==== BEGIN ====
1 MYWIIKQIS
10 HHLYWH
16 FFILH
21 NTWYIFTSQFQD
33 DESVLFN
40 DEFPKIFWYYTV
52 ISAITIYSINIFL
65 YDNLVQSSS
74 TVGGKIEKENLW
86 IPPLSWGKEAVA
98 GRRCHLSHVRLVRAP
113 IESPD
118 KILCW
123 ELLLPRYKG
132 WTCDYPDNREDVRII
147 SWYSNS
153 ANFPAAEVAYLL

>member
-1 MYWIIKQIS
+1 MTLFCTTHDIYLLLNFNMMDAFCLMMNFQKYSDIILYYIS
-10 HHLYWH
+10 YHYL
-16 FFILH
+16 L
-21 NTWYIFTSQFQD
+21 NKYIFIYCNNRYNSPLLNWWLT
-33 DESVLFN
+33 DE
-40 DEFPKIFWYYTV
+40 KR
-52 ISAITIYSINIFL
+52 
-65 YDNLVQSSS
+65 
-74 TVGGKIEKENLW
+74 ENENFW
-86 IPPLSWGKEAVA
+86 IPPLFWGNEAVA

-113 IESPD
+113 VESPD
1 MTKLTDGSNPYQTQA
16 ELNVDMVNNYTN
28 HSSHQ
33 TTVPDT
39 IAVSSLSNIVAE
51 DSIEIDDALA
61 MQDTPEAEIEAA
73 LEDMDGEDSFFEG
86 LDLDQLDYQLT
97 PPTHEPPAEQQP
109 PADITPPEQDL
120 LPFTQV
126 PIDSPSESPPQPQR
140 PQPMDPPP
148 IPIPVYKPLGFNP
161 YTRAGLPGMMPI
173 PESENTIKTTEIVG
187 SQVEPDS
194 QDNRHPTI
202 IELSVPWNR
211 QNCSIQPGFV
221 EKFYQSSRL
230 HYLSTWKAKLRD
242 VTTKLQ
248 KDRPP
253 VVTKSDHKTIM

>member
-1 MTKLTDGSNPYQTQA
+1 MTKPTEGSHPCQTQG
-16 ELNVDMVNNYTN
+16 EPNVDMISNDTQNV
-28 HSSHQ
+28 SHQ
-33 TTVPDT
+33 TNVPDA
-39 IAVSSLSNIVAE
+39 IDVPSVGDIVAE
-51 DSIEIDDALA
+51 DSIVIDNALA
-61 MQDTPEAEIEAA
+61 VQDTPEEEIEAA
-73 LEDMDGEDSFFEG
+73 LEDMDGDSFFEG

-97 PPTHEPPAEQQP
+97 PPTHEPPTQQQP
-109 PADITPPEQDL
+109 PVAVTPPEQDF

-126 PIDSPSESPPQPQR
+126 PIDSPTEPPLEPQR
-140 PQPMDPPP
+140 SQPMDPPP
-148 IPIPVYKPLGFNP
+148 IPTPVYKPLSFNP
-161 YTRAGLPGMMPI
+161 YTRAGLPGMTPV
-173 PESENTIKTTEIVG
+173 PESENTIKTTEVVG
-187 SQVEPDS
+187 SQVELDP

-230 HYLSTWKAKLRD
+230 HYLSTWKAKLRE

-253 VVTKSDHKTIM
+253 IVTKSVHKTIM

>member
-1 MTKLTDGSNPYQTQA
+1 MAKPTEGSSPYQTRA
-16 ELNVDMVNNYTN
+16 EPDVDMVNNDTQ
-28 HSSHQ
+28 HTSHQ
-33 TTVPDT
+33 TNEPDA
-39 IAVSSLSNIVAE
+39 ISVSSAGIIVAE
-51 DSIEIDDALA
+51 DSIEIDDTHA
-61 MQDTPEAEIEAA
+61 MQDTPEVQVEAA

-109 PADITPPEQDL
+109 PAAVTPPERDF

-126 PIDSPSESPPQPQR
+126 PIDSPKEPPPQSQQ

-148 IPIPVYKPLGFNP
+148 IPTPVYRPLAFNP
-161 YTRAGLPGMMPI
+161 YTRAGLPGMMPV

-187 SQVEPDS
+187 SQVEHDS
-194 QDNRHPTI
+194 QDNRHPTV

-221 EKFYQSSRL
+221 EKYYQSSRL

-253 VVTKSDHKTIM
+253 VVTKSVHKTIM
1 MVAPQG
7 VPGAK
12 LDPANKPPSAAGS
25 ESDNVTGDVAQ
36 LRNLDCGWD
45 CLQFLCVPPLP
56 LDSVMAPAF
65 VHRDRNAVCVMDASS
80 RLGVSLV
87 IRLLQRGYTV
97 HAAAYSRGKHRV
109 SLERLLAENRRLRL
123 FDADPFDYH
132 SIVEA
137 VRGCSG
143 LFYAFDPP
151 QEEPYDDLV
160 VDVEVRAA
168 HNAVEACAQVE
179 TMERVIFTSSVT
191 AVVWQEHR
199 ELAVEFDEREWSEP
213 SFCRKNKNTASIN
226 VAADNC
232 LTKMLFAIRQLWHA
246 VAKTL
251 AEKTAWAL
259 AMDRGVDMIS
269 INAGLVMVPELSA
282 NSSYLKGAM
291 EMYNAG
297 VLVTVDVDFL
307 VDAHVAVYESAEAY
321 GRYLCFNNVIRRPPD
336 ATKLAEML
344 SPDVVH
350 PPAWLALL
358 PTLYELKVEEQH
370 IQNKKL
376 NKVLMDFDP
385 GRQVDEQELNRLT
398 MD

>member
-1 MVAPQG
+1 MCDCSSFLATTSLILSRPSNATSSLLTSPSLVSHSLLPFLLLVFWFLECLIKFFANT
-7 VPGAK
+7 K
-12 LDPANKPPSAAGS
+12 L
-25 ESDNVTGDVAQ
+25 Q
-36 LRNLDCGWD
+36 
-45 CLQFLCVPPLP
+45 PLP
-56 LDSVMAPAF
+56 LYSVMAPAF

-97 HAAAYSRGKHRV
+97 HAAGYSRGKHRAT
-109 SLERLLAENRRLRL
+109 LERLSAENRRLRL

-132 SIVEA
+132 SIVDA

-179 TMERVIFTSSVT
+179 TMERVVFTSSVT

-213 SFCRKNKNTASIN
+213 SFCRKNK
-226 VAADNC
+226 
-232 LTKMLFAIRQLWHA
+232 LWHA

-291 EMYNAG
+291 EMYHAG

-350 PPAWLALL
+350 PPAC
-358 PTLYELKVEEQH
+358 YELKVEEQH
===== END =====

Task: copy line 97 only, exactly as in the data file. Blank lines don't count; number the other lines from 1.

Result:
+173 PESENTIKTTEVVG